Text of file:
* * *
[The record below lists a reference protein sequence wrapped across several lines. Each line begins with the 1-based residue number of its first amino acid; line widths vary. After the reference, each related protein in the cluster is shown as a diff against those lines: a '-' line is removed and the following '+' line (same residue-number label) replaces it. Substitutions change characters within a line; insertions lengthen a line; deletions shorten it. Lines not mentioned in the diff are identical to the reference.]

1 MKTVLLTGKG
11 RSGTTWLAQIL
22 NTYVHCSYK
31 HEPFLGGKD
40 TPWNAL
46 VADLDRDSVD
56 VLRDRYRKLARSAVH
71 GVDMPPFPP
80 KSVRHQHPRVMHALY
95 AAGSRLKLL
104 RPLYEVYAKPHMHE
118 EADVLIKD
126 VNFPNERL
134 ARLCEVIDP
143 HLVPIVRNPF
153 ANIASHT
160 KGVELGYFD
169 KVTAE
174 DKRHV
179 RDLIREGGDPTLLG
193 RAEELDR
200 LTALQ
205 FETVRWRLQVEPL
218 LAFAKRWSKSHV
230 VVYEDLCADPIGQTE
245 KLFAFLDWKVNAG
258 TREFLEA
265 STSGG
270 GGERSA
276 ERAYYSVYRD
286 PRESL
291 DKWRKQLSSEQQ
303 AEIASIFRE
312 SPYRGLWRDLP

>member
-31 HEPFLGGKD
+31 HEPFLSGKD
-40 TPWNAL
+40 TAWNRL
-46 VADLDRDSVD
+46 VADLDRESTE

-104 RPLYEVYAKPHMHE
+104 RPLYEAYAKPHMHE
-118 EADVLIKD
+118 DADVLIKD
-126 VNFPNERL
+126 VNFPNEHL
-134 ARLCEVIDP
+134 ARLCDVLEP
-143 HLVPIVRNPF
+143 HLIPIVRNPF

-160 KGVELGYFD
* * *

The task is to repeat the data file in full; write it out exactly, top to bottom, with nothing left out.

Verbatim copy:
[The record below lists a reference protein sequence wrapped across several lines. Each line begins with the 1-based residue number of its first amino acid; line widths vary. After the reference, each related protein in the cluster is shown as a diff against those lines: a '-' line is removed and the following '+' line (same residue-number label) replaces it. Substitutions change characters within a line; insertions lengthen a line; deletions shorten it. Lines not mentioned in the diff are identical to the reference.]

1 MKTVLLTGKG
11 RSGTTWLAQIL
22 NTYVHCSYK
31 HEPFLGGKD
40 TPWNAL
46 VADLDRDSVD
56 VLRDRYRKLARSAVH
71 GVDMPPFPP
80 KSVRHQHPRVMHALY
95 AAGSRLKLL
104 RPLYEVYAKPHMHE
118 EADVLIKD
126 VNFPNERL
134 ARLCEVIDP
143 HLVPIVRNPF
153 ANIASHT
160 KGVELGYFD
169 KVTAE
174 DKRHV
179 RDLIREGGDPTLLG
193 RAEELDR
200 LTALQ
205 FETVRWRLQVEPL
218 LAFAKRWSKSHV
230 VVYEDLCADPIGQTE
245 KLFAFLDWKVNAG
258 TREFLEA
265 STSGG
270 GGERSA
276 ERAYYSVYRD
286 PRESL
291 DKWRKQLSSEQQ
303 AEIASIFRE
312 SPYRGLWRDLP

>member
-31 HEPFLGGKD
+31 HEPFLSGKD
-40 TPWNAL
+40 TAWNRL
-46 VADLDRDSVD
+46 VADLDRESTE

-104 RPLYEVYAKPHMHE
+104 RPLYEAYAKPHMHE
-118 EADVLIKD
+118 DADVLIKD
-126 VNFPNERL
+126 VNFPNEHL
-134 ARLCEVIDP
+134 ARLCDVLEP
-143 HLVPIVRNPF
+143 HLIPIVRNPF

-160 KGVELGYFD